Bringing out the poetic side of shoppers in Wrexham

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Poets at the Carnival of Words at Eagles Meadow, Wrexham. Poet Peter Read with Cameron Taylor, left.

A celebrated wordsmith who worked with Hollywood star Michael Sheen was in Wrexham to bring out the poetic side of shoppers.

Peter Read inspired poetry from bargain-hunters at a pop up shop at Eagles Meadow shopping centre, to promote the town’s first ever literary festival, the Carnival of Words from April 18-25.

The Wrexham-based poet, whose claims to fame include performing a Dylan Thomas one man show, teamed up with internationally acclaimed actor Michael Sheen at Margam Country Park in Port Talbot to promote the Dylan Thomas Prize – a leading award for young writers.

Peter said: “Michael Sheen was very good. He really is a terrific actor. A person who can do both football manager Brian Clough and Tony Blair is a consummate actor. He read out a few of Dylan Thomas’s poems and he brought a lot of passion to the performance. He was lovely to work with as well – a really great guy.”

Peter is a committee member for the Carnival of Words. The playwright and ghost-writer, has helped pen autobiographies of football big names including Dixie McNeil of Wrexham FC, Swansea manager Garry Monk and Everton boss Roberto Martinez.

He has been enlisting shoppers at Eagles Meadow to help him write a People’s Street Poem.

Shoppers will be able to add their own lines to the poem and then watch it expertly performed back at the shop on Friday April 24 between 12:15 and 1pm.

The festival is being supported by Eagles Meadow and the temporary shop is opening during the run-up to the festival, hosting a series of free events.

A group of literary figures, including writers and poets, have teamed up with Wrexham Council’s library service, Glyndwr University and Waterstones Wrexham to launch the inaugural Carnival of Words, which will see live performances and guest appearances at a number of venues throughout the Wrexham area, including Eagles Meadow.

Gareth Thomas will lead a question and answer session about his experiences as the first openly gay rugby player while other highlights will include former Home Secretary Alan Johnson and authors who’ve written books about the  smash-hit BBC sci-fi show Doctor Who.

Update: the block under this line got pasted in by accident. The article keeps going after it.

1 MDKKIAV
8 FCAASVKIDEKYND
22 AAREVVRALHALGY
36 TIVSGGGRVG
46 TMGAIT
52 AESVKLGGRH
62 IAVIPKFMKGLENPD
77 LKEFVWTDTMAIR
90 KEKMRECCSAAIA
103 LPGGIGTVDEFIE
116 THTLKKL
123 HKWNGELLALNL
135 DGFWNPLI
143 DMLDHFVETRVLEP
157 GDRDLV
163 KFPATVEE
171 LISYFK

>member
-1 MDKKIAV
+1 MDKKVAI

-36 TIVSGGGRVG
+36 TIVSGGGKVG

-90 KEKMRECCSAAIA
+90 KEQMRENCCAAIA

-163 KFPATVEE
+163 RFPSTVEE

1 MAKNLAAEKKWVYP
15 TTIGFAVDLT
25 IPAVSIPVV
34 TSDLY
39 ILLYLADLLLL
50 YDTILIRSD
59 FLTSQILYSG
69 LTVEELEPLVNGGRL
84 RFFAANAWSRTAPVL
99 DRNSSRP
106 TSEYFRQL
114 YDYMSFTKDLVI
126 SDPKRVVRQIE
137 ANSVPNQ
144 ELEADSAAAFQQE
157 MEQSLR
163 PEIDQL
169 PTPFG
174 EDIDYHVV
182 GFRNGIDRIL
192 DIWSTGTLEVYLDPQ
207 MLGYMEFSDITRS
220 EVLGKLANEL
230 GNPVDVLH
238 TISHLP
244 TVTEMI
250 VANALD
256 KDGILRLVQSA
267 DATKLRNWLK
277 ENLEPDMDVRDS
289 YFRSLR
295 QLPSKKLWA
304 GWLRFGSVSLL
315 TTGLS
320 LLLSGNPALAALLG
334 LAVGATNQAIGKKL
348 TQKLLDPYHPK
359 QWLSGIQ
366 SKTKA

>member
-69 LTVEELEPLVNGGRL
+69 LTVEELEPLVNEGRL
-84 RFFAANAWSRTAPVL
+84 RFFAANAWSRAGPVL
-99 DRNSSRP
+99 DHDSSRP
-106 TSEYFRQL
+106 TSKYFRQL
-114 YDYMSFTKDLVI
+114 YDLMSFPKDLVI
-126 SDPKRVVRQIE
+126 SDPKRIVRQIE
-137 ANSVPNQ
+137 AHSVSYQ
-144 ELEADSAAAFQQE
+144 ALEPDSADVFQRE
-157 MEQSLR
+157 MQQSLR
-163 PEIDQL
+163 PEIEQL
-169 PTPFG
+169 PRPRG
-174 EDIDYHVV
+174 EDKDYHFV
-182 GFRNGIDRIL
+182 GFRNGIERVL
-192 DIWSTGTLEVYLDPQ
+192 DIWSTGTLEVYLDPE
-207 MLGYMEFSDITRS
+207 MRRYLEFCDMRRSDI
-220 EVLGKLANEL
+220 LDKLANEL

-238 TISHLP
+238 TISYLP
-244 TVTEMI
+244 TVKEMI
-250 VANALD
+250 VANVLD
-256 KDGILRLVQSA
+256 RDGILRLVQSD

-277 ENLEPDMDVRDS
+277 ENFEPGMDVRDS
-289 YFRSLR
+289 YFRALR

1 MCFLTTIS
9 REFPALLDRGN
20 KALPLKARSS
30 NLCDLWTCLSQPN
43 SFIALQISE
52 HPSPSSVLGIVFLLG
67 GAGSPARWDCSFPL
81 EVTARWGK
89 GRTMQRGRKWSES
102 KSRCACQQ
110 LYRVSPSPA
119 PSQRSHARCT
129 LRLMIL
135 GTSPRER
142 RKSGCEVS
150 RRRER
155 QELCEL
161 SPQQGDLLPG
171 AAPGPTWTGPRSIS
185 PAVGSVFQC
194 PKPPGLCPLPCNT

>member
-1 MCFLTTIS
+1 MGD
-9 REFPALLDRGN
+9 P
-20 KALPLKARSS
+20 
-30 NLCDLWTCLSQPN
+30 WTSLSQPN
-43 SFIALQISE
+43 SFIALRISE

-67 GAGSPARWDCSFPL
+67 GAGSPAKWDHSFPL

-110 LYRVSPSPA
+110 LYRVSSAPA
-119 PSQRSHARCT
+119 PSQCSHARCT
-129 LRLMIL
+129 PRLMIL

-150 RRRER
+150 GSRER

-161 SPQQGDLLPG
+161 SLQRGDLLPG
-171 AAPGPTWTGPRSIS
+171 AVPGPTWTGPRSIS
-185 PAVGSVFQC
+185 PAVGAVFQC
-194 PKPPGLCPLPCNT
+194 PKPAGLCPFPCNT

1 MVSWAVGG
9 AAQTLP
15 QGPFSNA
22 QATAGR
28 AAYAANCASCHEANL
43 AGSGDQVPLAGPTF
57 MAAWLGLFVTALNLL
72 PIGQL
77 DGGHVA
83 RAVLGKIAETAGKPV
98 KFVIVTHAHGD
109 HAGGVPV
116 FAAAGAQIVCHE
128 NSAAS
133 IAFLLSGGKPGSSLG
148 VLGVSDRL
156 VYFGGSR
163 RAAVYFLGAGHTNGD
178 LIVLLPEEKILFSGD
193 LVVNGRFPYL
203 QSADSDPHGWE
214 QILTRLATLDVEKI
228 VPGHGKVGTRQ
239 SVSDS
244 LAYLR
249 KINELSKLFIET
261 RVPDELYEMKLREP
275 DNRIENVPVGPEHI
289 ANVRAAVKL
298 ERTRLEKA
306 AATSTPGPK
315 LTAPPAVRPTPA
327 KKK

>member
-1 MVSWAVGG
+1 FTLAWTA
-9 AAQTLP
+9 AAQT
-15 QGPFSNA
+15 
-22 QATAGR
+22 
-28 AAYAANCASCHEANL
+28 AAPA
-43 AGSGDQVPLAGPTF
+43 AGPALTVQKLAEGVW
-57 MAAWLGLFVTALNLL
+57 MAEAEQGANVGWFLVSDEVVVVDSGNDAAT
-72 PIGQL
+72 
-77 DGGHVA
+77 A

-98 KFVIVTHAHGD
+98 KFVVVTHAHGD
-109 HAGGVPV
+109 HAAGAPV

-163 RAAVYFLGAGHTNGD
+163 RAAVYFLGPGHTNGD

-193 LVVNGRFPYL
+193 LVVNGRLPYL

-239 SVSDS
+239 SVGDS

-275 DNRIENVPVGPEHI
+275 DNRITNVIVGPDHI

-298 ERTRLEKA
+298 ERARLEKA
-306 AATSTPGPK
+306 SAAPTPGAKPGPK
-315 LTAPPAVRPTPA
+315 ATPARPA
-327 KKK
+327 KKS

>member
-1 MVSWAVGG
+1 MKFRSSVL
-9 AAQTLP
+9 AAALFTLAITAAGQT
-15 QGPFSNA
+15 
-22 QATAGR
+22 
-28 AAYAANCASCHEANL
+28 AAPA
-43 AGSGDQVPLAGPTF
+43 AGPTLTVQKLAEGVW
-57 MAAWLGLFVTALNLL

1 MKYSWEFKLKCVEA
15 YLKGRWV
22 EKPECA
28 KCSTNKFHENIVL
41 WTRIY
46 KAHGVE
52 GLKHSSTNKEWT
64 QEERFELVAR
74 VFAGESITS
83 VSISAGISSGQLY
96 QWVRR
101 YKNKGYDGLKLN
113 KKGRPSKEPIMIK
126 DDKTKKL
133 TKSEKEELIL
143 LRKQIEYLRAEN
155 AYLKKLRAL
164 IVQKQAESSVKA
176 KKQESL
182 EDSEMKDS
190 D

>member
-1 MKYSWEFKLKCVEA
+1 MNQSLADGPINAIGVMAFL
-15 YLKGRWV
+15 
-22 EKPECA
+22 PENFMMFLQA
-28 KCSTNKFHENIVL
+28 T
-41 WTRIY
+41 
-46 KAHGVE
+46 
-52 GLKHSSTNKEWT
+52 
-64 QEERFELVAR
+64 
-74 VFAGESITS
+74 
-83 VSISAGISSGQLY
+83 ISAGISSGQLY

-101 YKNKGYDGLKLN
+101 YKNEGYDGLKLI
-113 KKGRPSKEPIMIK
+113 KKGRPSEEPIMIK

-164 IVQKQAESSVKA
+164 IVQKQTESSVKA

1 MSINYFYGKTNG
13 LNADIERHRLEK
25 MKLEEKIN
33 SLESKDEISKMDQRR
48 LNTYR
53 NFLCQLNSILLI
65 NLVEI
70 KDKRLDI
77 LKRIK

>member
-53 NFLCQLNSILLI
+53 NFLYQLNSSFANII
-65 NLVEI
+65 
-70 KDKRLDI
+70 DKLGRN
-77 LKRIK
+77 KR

Peter, a Carnival of Words committee member, said: “We all have poetry in our heads from time to time. I’m very enthusiastic about getting people who aren’t normally interested in poetry to help me write it, which is why it’s fantastic that I’ve been able to come to Eagles Meadow to do just that.”

Shopper Cameron Taylor, 46, from Caia Park, added: “I think the Carnival of Words is very good for the town. Poetry does interest me so it’s great to have Peter at the pop up shop at Eagles Meadow.”

Robert Williams-Day, a 28-year-old waiter from Wrexham, added: “I’m hoping to bring my seven-year-old son to some of the workshops. There are a lot of things happening at the Carnival of Words that I’m interested in. I love that Eagles Meadow gets involved in things like this. A few years ago they had a pop up folklore museum which was great.”

Peter added: “We came up with the idea of organising the Carnival of Words because it seemed to us that in Wrexham there was very little being done to take writing and writers out to the public and we’re very excited about the programme we have put together with the help of Eagles Meadow, Wrexham libraries and Glyndwr University.

“We think there’s something to interest all ages and interests.

“We’ll be starting off the carnival on Saturday April 18 with a literary bus tour which will leave from outside Wrexham Library at 10am, returning by 1pm.

“Along the route the bus will call off at Hightown Barracks, which has a strong association with First World War author Robert Graves who served with the Royal Welch Fusiliers regiment which was based there, the former Holt Academy where H G Wells was teaching when he wrote his famous novel The Time Machine, Hamner, which has links with Whitbread Literary Prize winner Lorna Sage, and Bangor on Dee which was the setting for a poem by Sir Walter Scott on the slaughter of monks in medieval times.”

Eagles Meadow centre manager Kevin Critchley said: “We are delighted to help host Wrexham’s first ever Carnival of Words.

“As a keen reader myself I’m pleased to do all I can to encourage a love of books and the written word.

“There’s a very varied programme not just at Eagles Meadow but at venues across Wrexham and I’d urge as many people as possible to get involved in this fantastic event.”

Another Carnival of Words committee member, Susan Miller, said: “We are very grateful to Eagles Meadow for allowing us to use the pop-up shop, which will enable the carnival to get right into the heart of the community of Wrexham.

“Eagles Meadow has a tremendous footfall which should help us attract lots of people of all ages who are interested in books and writing.”

For more information on the Carnival of Words or to be added to the mailing list for updates and notification of ticket sales, email: wrexcarnival@gmail.com. The event is also on Facebook at Wrexham Carnival of Words and Twitter @WrexCarnival #wrexwords. Contact: Debbie Williams or Ann Hughes at Wrexham Library on 01978 292090. Ticket booking through Eventbrite, Wrexham Library and Waterstones: http://bit.ly/WrexCarnivalEvents